The traditional British bobby used to be a great source of quiet national pride: a country so peaceable and safe that all it needed to keep law and order were a few policemen armed with nothing but a truncheon, an avuncular demeanour and helmets like elongated tits on their head.
Not any more though. Especially not after the quite outrageous, ludicrous and nationally shaming incident this week in which British police actually investigated a journalist for “misgendering” a transsexual.
Misgendering is a word that barely deserves to be in the vocabulary, let alone on a police list of potentially criminal offences. It means using the wrong pronoun to refer to someone who has had a sex change. So, for example, if I decide to get the chop and call myself Jane Delingpole in order to enjoy the myriad advantages conferred these days on anyone claiming to be a member of the sisterhood, you’ll have to refer to me using the pronoun “she” – or you’ll face the full force of the law.
The mind boggles at how incredibly petty minded you’d have to be to report someone to the police for using an incorrect pronoun.
But the far bigger villains of this piece are the police themselves, in this case Surrey Police – allegedly acting on a complaint from Susie Green, mother of someone who used to be a boy called Jack but is now a girl called Jackie. It seems that Mrs Green may have been upset at something said by journalist Caroline Farrow.
That awful wailing noise you can hear, by the way, isn’t Susie or Jackie whining for attention. Rather it’s the ghostly shade of Sir Robert Peel lamenting from the grave the terrible and humiliating decline of the police force he founded in the 1820s. “Bobbies” – as they used affectionately to be known, but aren’t these days because the affection is all gone – are nicknamed after the diminutive of his Christian name.
Peel’s nine principles of policing established the key concept of “policing with consent.” That is, in order to have legitimacy in the eyes of the public, it is vital that the public approves the police’s existence, actions and behaviour.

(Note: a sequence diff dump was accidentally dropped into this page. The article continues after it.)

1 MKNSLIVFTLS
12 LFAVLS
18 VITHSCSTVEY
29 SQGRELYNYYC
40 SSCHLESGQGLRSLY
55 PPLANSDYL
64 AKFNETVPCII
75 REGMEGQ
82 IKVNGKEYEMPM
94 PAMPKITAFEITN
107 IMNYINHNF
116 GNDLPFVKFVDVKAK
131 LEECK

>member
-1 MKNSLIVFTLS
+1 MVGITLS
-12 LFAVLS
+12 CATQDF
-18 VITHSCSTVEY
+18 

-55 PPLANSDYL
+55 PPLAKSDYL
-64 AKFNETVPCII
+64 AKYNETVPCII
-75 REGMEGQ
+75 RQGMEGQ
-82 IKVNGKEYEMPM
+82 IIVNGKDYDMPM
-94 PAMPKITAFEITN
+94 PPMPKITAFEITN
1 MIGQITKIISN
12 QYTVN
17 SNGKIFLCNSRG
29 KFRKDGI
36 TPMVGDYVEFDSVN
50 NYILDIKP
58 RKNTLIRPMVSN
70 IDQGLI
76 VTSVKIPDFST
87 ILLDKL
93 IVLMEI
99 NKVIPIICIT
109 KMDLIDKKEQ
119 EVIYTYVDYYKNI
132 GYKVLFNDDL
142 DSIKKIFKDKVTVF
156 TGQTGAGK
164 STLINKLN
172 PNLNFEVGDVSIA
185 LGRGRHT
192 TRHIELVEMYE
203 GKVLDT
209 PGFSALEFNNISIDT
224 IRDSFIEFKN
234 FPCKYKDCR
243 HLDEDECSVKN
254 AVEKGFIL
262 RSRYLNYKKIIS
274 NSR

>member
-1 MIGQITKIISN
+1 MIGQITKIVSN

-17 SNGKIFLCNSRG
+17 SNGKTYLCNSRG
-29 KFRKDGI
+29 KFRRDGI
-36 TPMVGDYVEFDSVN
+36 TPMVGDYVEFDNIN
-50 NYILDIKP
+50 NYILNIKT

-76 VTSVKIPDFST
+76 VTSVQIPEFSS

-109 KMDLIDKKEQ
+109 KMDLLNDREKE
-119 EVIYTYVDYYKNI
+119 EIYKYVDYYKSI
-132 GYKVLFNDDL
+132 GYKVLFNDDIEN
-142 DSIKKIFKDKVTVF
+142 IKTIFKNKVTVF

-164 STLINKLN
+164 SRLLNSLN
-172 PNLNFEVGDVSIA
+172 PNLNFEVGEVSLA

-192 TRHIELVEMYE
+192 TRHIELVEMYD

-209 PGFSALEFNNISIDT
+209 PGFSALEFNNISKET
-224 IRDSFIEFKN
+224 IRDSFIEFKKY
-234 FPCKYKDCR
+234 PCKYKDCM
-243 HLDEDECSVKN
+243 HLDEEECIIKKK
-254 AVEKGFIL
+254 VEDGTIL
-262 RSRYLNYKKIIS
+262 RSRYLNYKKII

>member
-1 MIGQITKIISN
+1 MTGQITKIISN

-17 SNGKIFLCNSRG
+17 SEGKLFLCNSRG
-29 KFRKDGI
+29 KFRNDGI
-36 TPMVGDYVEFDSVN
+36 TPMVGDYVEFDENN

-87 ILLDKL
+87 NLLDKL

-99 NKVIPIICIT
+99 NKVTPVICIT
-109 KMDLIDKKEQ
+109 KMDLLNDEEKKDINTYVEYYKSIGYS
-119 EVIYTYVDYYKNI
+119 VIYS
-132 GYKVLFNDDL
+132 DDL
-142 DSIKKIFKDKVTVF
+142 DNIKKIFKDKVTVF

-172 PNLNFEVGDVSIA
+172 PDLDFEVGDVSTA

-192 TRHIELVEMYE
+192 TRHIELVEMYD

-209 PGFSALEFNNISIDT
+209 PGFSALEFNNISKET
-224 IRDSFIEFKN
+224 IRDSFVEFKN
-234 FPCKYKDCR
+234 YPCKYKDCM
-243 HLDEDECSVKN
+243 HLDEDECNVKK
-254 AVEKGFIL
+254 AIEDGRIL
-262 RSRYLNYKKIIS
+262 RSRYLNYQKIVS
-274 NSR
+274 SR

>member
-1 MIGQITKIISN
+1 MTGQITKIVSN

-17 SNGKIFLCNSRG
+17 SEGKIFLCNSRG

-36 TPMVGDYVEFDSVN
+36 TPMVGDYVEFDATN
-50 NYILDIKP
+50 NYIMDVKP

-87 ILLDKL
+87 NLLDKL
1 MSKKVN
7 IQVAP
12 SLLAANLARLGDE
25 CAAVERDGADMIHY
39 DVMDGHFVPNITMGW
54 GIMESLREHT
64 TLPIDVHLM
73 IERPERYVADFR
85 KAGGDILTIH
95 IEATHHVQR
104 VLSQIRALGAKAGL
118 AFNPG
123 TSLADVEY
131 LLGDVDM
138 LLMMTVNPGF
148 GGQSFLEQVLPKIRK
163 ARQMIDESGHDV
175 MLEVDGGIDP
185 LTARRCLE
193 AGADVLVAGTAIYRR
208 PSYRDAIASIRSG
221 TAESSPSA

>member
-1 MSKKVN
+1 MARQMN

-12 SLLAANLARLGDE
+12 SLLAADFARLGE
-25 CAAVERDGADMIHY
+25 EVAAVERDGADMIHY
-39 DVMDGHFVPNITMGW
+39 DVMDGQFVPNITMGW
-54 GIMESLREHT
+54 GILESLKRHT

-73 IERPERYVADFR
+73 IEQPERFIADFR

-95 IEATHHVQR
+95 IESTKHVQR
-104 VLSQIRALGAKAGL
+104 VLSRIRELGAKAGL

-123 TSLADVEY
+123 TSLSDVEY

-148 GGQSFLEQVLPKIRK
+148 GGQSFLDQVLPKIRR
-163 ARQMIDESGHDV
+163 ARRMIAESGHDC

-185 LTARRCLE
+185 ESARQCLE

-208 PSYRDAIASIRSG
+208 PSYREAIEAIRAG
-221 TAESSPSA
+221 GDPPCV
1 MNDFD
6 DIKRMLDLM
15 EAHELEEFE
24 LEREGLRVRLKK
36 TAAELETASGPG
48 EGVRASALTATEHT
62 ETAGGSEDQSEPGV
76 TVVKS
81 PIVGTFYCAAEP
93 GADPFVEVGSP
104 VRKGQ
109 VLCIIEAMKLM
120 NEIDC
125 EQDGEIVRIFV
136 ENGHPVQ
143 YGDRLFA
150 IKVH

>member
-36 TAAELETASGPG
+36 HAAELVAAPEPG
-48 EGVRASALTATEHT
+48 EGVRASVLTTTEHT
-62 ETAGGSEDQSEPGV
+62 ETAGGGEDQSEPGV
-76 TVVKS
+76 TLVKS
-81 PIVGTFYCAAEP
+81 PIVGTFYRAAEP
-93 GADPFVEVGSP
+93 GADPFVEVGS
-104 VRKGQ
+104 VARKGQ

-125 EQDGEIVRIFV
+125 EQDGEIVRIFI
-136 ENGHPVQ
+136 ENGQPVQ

So let’s have a guess now, shall we: how many people, apart from Susie Green, and a few ex-blokes in dresses think it’s a good use of police time to threaten members of the public for using the incorrect pronoun on someone who has had a sex change?
I’d guess, rounded to the nearest integer, that the figure is probably 0 per cent of the British population.
It goes without saying that the transgender lobby has got out of hand. But that’s the subject for another piece. (Several actually).
I just think we need to focus on this occasion on just how shamingly misguided and PC the British police has become, at least at the level of the senior officers making these stupid decisions (which I gather the rank and file find very embarrassing).
No doubt the furore surrounding this incident will prompt some hasty backtracking from the relevant idiots. Surrey police’s official line is that they have merely called Caroline Farrow in for a “voluntary interview.”
The force confirmed yesterday that it received an allegation over tweets by Miss Farrow on October 15.
A spokesman said: ‘A thorough investigation is being carried out to establish whether any criminal offences have taken place.
‘A 44-year-old woman has been asked to attend a voluntary interview in relation to the allegation as part of our ongoing investigation.
‘We have been made aware that a number of allegations have since been made on Twitter and we will be making contact with the person concerned in relation to these posts.’
And if Farrow refuses to go in for that “voluntary interview”, what then?
And, damn it, what in any case are they doing inviting her in for that “voluntary interview” in the first place?
What about all those “cuts” which the police so often claim mean they are unable to pursue “minor” crimes?
After all, as the Mail reports:
The tweet case was pursued by Surrey Police, whose former Chief Constable Lynne Owens said in 2015 that as a result of £25million in cuts and the loss of 250 officers, minor crimes would be ignored in favour of investigation of offences against vulnerable people.
In order to defend our civilisation and values, before it’s too late, we need to start taking a much more robust line on the low-grade attention seekers who have found that merely by undergoing reassignment surgery (or sometimes not even that) they can get themselves on TV an awful lot and start dictating government policy.
Julia Hartley-Brewer shows us the way with this magnificent condescension towards some person called “India Willoughby”:
Problem is, so long as the police continue to embrace the cultural Marxist agenda of “identity politics”, we’re going to do so at constant risk of investigation or even arrest.
It would be nice to hear from strong words of condemnation for this nonsense from the government. But since it’s currently led by a woman who was formerly Home Secretary – and on whose watch a lot of this PC nonsense became embedded in the justice system – I don’t suppose we should be holding our breath.